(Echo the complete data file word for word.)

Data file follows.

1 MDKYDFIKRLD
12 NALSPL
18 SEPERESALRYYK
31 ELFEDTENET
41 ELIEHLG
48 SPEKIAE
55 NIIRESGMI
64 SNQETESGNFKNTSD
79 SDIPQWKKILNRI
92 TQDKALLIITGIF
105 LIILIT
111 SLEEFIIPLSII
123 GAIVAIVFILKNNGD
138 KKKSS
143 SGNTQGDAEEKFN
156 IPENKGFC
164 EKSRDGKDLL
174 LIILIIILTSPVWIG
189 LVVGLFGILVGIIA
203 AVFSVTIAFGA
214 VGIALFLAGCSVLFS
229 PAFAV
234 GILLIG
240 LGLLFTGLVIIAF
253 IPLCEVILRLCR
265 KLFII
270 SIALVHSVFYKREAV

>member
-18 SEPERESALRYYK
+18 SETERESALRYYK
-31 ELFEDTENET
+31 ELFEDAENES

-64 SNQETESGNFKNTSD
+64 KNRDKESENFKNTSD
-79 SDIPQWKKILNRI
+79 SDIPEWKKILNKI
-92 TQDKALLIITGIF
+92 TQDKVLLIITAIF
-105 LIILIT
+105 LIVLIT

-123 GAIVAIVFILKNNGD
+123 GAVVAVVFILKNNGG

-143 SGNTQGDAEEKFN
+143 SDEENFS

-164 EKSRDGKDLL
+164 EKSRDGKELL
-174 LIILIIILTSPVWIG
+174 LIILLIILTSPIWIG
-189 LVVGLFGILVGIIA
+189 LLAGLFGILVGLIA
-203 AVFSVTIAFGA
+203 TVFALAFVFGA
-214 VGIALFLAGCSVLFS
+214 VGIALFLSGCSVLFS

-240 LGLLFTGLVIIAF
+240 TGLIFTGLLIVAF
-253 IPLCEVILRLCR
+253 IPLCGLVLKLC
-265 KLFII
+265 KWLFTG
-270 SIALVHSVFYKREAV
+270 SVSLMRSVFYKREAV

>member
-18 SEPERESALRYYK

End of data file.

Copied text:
1 MDKYDFIKRLD
12 NALSPL
18 SEPERESALRYYK
31 ELFEDTENET
41 ELIEHLG
48 SPEKIAE
55 NIIRESGMI
64 SNQETESGNFKNTSD
79 SDIPQWKKILNRI
92 TQDKALLIITGIF
105 LIILIT
111 SLEEFIIPLSII
123 GAIVAIVFILKNNGD
138 KKKSS
143 SGNTQGDAEEKFN
156 IPENKGFC
164 EKSRDGKDLL
174 LIILIIILTSPVWIG
189 LVVGLFGILVGIIA
203 AVFSVTIAFGA
214 VGIALFLAGCSVLFS
229 PAFAV
234 GILLIG
240 LGLLFTGLVIIAF
253 IPLCEVILRLCR
265 KLFII
270 SIALVHSVFYKREAV

>member
-18 SEPERESALRYYK
+18 SETERESALRYYK
-31 ELFEDTENET
+31 ELFEDAENES

-64 SNQETESGNFKNTSD
+64 KNRDKESENFKNTSD
-79 SDIPQWKKILNRI
+79 SDIPEWKKILNKI
-92 TQDKALLIITGIF
+92 TQDKVLLIITAIF
-105 LIILIT
+105 LIVLIT

-123 GAIVAIVFILKNNGD
+123 GAVVAVVFILKNNGG

-143 SGNTQGDAEEKFN
+143 SDEENFS

-164 EKSRDGKDLL
+164 EKSRDGKELL
-174 LIILIIILTSPVWIG
+174 LIILLIILTSPIWIG
-189 LVVGLFGILVGIIA
+189 LLAGLFGILVGLIA
-203 AVFSVTIAFGA
+203 TVFALAFVFGA
-214 VGIALFLAGCSVLFS
+214 VGIALFLSGCSVLFS

-240 LGLLFTGLVIIAF
+240 TGLIFTGLLIVAF
-253 IPLCEVILRLCR
+253 IPLCGLVLKLC
-265 KLFII
+265 KWLFTG
-270 SIALVHSVFYKREAV
+270 SVSLMRSVFYKREAV

>member
-18 SEPERESALRYYK